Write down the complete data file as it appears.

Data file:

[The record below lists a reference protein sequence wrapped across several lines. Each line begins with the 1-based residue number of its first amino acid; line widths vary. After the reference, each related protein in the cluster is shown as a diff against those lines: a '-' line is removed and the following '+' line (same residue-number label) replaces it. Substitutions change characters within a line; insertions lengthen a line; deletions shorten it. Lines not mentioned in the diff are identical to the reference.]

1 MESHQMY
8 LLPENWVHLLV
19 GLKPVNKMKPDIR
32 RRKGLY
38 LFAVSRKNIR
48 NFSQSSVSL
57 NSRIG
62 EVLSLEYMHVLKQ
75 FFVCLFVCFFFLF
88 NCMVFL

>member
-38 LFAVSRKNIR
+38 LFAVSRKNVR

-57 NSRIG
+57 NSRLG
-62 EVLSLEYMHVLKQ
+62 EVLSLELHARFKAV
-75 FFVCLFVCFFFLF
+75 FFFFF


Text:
[The record below lists a reference protein sequence wrapped across several lines. Each line begins with the 1-based residue number of its first amino acid; line widths vary. After the reference, each related protein in the cluster is shown as a diff against those lines: a '-' line is removed and the following '+' line (same residue-number label) replaces it. Substitutions change characters within a line; insertions lengthen a line; deletions shorten it. Lines not mentioned in the diff are identical to the reference.]

1 MESHQMY
8 LLPENWVHLLV
19 GLKPVNKMKPDIR
32 RRKGLY
38 LFAVSRKNIR
48 NFSQSSVSL
57 NSRIG
62 EVLSLEYMHVLKQ
75 FFVCLFVCFFFLF
88 NCMVFL

>member
-38 LFAVSRKNIR
+38 LFAVSRKNVR

-57 NSRIG
+57 NSRLG
-62 EVLSLEYMHVLKQ
+62 EVLSLELHARFKAV
-75 FFVCLFVCFFFLF
+75 FFFFF